Deepcut army recruit 'may have been raped before she died'
New evidence suggests a teenage army recruit found dead more than 20 years ago was being sexually exploited by senior ranks shortly before she died, an inquest heard.
Lawyers representing the family of Private Cheryl James want the scope of a new hearing into the 18-year-old's death at the Deepcut Barracks in 1995 to be widened to take account of new testimony which they said today sheds new light on her state of mind.
Alison Foster QC, representing the teenager's family, told a pre-inquest hearing at Woking Coroner's Court they have material suggesting Cheryl "may have been sexually coerced or raped the night before, or before the time of her death".
She added: "There is now a direct allegation that Cheryl might have been ordered to sleep with the person we are calling Witness A by someone superior in rank to her."
She continued: "This is not fraternising. This is not an illicit sexual relationship between two young people across the ranks. This is something quite different."
Pte James, 18, was found with a bullet wound to her head in November 1995 when she was undergoing initial training at the Surrey barracks.
She was one of four soldiers who died at the barracks between 1995 and 2002 amid claims of bullying and abuse. Privates Sean Benton, James Collinson and Geoff Gray also died from gunshot wounds.
A fresh inquest was ordered into Pte James's death after High Court judges quashed an open verdict recorded in December 1995. It is due to start in Woking on February 1.
Coroner Brian Barker QC said he would make a written ruling on whether to widen the scope of the inquest in the next few weeks.
Pte James's father Des was in court today as Ms Foster argued the new material additionally puts a new perspective on evidence already before the coroner.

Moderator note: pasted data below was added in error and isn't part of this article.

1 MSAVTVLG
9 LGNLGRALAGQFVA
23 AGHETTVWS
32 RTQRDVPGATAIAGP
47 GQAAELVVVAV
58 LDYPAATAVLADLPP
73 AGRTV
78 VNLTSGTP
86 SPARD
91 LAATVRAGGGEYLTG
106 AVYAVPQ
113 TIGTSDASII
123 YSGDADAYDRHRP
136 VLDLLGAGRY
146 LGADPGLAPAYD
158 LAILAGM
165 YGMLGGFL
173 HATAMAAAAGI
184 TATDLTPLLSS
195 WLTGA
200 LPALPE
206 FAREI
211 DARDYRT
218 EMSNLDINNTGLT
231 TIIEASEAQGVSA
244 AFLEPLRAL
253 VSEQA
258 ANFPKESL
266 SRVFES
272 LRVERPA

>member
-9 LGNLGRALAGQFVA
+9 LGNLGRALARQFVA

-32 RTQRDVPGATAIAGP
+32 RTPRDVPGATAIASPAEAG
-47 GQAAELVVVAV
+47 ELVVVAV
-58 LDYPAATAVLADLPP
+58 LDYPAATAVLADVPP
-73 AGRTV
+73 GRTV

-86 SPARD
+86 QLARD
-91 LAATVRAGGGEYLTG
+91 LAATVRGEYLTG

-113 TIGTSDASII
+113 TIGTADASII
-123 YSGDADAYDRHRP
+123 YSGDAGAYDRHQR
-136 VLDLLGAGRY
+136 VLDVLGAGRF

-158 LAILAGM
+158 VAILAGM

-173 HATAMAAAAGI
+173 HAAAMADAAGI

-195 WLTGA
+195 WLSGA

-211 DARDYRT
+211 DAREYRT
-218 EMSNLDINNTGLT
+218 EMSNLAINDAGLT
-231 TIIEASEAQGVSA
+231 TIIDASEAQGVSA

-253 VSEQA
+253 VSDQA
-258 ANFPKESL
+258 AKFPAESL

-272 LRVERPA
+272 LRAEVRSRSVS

He and her mother Doreen James applied through human rights campaign group Liberty for a new inquest after the Human Rights Act was used to secure access to documents held by the authorities about the teenager's death.
Nicholas Moss, representing the Ministry of Defence (MoD), said that the new material put forward by Pte James's family was nothing new and cautioned against conducting "satellite investigations", saying it was inappropriate to look into other cases during the inquest.
He said: "This cannot be dressed as new evidence, it is evidence that has been there all along."
Mr Barker said he would consider the new submissions, saying that "whether Cheryl was subject to sexual abuse or pressure may fall within the scope of this inquest" but also warning that "this inquest is not a full inquiry" and he must "focus on what we are here to do".
The hearing was also told that the MoD has now disclosed all its material to Pte James's family. A previous hearing in December heard it failed to submit crucial documents before a deadline.
The body of Pte James, from Llangollen, north Wales, was exhumed in August and a post-mortem examination was carried out by two experts. Metallic fragments were recovered which have been analysed by a ballistics expert.
The full inquest is expected to last seven weeks and will consider whether a third party was involved in Pte James's death and what happened on the evening before she died.
It will also address whether there were "shortcomings" with barracks policies on sexual behaviour, supervision of young females, drugs, alcohol and accommodation.